Fairly true. However farmers are generally not morons so they feed the crappiest food to the animals, plus a lot of the food parts we don't eat, like what's left after you take all the kernels off of corn.
Avoiding meat altogether is probably not necessary or even that great of an idea but the American diet has much too much meat in it. We would definitely be healthier if we were more careful and cut the meat intake way down.
But then again we'd be much healthier if we learned how to deal with stress and developed some better impulse control in general.
"Half of the food we produce is fed to our livestock. If we stopped eating meat and instead used our entire food production on human consumption we could feed the entire world."
Sorta true, about half our total cereal production goes to feed livestock. And even with that we would still have enough to feed everybody in the world at least 2000 calories a day. (we grow about 14 quadrillion calories of food a year if I remember correctly). The amount of food isn't really the problem, the problems are waste, transportation, access, and storage. We do waste a lot of food in wealthier countries, and what we don't waste usually spoils because no body buys it, and the surplus helps keep food prices artificially low. In developing nations food often spoils because they lack the proper facilities to store it, and/or the transportation to get it where it's needed. Then of course there is the matter of access, even if we could get it where it needs to go, how would the ultra poor pay for it? Unfortunately we live in a largely capitalist society, people rarely do something for nothing.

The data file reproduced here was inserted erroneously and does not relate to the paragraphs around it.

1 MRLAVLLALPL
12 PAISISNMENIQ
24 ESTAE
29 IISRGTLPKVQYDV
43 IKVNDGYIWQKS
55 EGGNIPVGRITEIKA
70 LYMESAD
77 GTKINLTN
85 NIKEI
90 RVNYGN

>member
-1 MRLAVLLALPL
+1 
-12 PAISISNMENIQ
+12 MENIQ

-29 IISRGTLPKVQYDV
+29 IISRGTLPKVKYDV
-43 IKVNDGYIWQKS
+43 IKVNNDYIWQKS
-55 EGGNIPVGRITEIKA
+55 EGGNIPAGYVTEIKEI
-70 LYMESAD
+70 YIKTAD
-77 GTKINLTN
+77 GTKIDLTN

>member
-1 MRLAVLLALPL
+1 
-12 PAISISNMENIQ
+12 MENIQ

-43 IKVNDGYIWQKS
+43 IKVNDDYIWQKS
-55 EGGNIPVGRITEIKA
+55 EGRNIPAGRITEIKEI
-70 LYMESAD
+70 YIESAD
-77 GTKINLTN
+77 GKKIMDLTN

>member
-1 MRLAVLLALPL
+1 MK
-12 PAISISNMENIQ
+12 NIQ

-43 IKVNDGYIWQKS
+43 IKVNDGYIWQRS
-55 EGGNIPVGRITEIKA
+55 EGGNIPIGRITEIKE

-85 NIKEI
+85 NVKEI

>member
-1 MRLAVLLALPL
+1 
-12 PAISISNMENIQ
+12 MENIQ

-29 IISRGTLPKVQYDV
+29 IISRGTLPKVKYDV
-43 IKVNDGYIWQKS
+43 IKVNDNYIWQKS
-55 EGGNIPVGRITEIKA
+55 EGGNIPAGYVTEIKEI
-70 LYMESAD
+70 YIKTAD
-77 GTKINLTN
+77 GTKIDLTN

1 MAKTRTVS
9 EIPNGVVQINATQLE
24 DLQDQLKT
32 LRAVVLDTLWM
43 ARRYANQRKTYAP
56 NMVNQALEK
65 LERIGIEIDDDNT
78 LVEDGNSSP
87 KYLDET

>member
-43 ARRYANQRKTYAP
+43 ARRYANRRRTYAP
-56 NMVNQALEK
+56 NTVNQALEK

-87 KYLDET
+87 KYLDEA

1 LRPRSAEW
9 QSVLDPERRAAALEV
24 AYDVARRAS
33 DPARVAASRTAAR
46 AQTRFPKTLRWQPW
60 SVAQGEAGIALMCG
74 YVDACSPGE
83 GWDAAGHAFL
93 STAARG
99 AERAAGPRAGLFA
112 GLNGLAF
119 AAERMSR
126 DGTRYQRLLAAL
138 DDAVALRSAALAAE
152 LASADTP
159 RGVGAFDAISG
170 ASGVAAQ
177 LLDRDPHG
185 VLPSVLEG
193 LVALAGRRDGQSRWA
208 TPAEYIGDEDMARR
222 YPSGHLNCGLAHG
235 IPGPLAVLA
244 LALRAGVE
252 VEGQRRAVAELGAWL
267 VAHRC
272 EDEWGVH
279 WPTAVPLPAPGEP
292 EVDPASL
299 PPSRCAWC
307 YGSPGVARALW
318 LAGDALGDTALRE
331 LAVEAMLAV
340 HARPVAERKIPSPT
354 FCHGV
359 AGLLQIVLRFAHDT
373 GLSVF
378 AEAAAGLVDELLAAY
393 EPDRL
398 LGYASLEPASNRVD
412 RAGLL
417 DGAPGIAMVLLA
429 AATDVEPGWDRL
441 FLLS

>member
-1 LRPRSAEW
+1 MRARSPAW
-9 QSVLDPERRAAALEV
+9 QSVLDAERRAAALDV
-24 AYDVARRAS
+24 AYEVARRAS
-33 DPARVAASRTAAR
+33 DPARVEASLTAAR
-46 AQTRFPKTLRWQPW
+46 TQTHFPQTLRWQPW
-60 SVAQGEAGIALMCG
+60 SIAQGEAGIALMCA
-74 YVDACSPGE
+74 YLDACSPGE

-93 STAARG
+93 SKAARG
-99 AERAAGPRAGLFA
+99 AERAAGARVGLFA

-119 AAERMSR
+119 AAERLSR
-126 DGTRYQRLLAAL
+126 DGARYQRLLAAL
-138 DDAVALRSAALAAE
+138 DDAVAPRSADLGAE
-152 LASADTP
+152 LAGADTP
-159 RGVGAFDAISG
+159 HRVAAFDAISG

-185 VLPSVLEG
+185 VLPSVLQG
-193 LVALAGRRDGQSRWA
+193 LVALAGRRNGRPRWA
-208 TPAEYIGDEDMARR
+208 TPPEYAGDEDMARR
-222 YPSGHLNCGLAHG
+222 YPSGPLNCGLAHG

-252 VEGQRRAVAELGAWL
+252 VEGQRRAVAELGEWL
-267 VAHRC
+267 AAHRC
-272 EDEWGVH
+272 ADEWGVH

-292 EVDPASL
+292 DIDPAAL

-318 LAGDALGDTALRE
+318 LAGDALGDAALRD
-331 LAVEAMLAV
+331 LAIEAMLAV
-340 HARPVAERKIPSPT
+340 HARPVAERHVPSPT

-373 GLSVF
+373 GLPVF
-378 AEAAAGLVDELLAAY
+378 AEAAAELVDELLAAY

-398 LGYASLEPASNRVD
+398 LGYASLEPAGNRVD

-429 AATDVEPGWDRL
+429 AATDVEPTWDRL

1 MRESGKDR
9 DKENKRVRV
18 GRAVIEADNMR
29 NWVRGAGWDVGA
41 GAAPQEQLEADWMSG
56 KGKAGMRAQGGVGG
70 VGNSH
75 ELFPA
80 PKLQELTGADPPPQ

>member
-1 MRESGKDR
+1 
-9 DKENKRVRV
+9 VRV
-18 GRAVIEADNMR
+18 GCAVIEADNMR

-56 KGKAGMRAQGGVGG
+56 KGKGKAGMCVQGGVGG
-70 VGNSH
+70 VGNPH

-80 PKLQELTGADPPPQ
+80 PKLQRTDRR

Beyond recent history the majority of food people ate was not meat. I am willing to bet that the average person maybe ate 1 piece of meat every week. The only reason meat is the rule today is because of our intelligence and abilities to problem solve and produce things through the rules of nature. If we went to the lengths of creating a genetically enhanced food by changing DNA. We are still working with in the limits of nature. There is still lots of room to grow and we just need to be comfortable with the next steps and define what is morally right and wrong.